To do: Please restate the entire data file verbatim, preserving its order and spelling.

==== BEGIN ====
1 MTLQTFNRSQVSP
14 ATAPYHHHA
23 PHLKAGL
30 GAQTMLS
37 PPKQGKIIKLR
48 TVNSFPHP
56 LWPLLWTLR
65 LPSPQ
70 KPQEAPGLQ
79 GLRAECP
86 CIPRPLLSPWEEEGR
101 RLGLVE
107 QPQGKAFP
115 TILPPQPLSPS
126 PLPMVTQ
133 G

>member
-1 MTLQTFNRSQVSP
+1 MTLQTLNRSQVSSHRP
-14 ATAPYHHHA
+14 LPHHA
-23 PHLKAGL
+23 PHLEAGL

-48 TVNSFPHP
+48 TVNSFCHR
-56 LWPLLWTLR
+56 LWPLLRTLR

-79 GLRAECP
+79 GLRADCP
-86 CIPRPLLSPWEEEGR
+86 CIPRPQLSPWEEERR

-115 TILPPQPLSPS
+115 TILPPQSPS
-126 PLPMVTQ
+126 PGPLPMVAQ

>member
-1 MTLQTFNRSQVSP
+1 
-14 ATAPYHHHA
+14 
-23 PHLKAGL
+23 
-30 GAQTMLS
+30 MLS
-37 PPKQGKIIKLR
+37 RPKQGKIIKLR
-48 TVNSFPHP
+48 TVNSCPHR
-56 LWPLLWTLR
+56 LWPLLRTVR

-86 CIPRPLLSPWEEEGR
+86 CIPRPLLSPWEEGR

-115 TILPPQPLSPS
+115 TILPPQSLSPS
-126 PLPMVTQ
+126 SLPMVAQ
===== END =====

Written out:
1 MTLQTFNRSQVSP
14 ATAPYHHHA
23 PHLKAGL
30 GAQTMLS
37 PPKQGKIIKLR
48 TVNSFPHP
56 LWPLLWTLR
65 LPSPQ
70 KPQEAPGLQ
79 GLRAECP
86 CIPRPLLSPWEEEGR
101 RLGLVE
107 QPQGKAFP
115 TILPPQPLSPS
126 PLPMVTQ
133 G

>member
-1 MTLQTFNRSQVSP
+1 MTLQTLNRSQVSSHRP
-14 ATAPYHHHA
+14 LPHHA
-23 PHLKAGL
+23 PHLEAGL

-48 TVNSFPHP
+48 TVNSFCHR
-56 LWPLLWTLR
+56 LWPLLRTLR

-79 GLRAECP
+79 GLRADCP
-86 CIPRPLLSPWEEEGR
+86 CIPRPQLSPWEEERR

-115 TILPPQPLSPS
+115 TILPPQSPS
-126 PLPMVTQ
+126 PGPLPMVAQ

>member
-1 MTLQTFNRSQVSP
+1 
-14 ATAPYHHHA
+14 
-23 PHLKAGL
+23 
-30 GAQTMLS
+30 MLS
-37 PPKQGKIIKLR
+37 RPKQGKIIKLR
-48 TVNSFPHP
+48 TVNSCPHR
-56 LWPLLWTLR
+56 LWPLLRTVR

-86 CIPRPLLSPWEEEGR
+86 CIPRPLLSPWEEGR

-115 TILPPQPLSPS
+115 TILPPQSLSPS
-126 PLPMVTQ
+126 SLPMVAQ